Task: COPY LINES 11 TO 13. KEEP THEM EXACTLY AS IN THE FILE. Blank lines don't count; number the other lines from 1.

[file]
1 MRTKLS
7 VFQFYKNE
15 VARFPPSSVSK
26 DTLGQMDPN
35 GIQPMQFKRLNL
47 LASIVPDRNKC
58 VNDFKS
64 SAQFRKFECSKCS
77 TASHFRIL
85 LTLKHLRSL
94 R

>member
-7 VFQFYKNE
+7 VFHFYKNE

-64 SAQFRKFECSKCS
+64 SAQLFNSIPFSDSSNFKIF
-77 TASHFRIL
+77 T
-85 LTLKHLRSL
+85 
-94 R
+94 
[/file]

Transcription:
94 R

>member
-7 VFQFYKNE